Obra Suspendida | Mexico | Living in Mexico

Obra Suspendida

My friends, Irwin and Imelda (not their real names) made some improvements to their home on (name of street deleted to protect the guilty). Among these was the addition of a tejado—a sort of lanai—on their roof. The first photo shows their home after the tejado was completed. The second one (badly photoshopped) shows roughly what it looked like prior to construction.

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Remodels require permits, subject to draconian restrictions, if your home is located in the historic center of town. As a general principle, this is good. Much of San Miguel's charm derives from the preservation of a quasi-colonial look. But as is the case in most things Mexican, the regulations are applied capriciously and unevenly.

Everything is subject to negotiation. Most homeowners hire an architect to handle obtaining the permits and inspection processes.

The job of the architect is not, as you might innocently expect, to keep your project within the regulations. He pretty much can't stay within the regulations because of spur-of-the-moment opinions on the part of the inspectors. No. his job is to finesse the inspectors.

How it works is, you decide what it is you want to do, say, add a second story. Since adding a second story will be highly visible from the street, you'll need an influential architect. He'll design what you want and then the games begin.

Permits are obtained which neglect to mention that the new bedrooms and baths will require addition of a second story. Sand, concrete and bricks are delivered on Saturday, when the inspectors don't work. Construction begins. Then one day, as you are coming home, you notice something stuck to your door.

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If you've lived here for awhile, you think to yourself, "Oh, shit." You've been tagged with a stop work order.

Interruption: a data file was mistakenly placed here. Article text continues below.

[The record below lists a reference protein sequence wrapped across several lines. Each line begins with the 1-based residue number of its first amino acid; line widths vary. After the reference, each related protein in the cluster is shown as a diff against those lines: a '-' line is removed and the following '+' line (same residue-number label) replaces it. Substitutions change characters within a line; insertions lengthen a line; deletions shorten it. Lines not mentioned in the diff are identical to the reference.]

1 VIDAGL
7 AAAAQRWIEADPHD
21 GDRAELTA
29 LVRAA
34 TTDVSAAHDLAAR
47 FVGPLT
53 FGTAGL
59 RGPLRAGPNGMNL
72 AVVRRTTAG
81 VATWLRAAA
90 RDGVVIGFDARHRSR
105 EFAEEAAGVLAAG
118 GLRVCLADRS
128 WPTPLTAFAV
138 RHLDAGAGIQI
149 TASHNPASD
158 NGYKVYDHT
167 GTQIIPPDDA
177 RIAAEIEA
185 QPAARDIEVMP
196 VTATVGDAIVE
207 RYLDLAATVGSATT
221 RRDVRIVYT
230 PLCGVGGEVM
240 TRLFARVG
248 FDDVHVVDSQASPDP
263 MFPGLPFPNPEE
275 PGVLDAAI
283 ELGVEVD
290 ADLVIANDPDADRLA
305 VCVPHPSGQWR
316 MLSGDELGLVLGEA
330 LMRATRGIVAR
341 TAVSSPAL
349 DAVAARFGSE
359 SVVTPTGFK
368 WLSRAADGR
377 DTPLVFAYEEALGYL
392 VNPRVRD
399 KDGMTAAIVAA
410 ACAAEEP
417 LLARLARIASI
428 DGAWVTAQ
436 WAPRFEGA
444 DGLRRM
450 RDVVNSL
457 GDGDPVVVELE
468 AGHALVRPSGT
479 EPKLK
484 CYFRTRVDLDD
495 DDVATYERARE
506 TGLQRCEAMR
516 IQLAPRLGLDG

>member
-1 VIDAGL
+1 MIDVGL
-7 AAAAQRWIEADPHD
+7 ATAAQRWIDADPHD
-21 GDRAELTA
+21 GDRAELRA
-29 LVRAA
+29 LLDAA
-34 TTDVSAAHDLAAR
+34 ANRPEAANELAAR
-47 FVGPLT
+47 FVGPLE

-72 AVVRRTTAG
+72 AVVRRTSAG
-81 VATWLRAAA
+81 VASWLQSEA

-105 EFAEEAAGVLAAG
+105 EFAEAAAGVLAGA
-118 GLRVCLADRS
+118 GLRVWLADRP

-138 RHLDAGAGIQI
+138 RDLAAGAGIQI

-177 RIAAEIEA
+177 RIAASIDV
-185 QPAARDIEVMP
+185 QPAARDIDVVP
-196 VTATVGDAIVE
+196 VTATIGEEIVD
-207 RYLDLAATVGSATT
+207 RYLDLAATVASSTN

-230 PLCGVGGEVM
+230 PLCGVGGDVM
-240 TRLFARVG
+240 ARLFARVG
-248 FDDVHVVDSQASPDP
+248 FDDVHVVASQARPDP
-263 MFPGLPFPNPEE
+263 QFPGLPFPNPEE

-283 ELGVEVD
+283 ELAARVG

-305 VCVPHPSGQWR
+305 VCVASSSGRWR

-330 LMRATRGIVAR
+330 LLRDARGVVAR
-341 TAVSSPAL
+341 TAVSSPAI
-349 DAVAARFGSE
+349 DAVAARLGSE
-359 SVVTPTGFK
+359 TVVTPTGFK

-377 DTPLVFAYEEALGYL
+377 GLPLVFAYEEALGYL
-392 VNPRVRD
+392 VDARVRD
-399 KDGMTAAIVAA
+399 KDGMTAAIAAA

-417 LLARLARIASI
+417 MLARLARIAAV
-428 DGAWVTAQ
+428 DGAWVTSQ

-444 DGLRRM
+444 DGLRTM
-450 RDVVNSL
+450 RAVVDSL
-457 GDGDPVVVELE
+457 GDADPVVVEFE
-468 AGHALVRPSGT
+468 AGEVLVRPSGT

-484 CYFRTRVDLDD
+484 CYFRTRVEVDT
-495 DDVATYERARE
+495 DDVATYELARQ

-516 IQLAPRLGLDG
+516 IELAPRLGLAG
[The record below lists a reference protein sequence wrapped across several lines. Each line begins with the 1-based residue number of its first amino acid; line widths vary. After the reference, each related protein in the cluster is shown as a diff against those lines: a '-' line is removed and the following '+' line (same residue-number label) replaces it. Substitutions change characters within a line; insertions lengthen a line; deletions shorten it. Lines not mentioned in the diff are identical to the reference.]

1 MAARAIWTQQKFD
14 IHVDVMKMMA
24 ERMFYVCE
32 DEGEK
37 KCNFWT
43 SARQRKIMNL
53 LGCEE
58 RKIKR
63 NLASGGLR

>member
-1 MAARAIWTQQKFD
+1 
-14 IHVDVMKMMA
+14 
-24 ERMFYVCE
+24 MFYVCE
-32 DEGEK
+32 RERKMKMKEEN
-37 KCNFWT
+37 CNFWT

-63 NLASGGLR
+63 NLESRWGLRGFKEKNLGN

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Don't panic. Practically no job escapes getting slapped with a stop work order.

It's inconvenient. It's against the law for workers to continue with your job while the stop order is in force, so that means more sneaking around on Saturday, or only doing things inside where the inspectors can't see.

Meanwhile, your architect is supposed to go see the appropriate agency to do the negotiation, skid-greasing and outright bribery needed to get the inspectors to lighten up.

It's all so tiresome. If all these inspectors and regulations and red tape accomplished something, I suppose it would all be worth it. But check this out:

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This building is right across the street from Irwin and Imelda's house. Look colonial to you? I thought not.

Well, maybe I'm being unfair. This example is, after all, a commercial building. Here's a private home just up the street:

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Yup. This building is in compliance. Irwin and Imelda's is not.

As Will Rogers said, "Thank God we don't get all the government we pay for."
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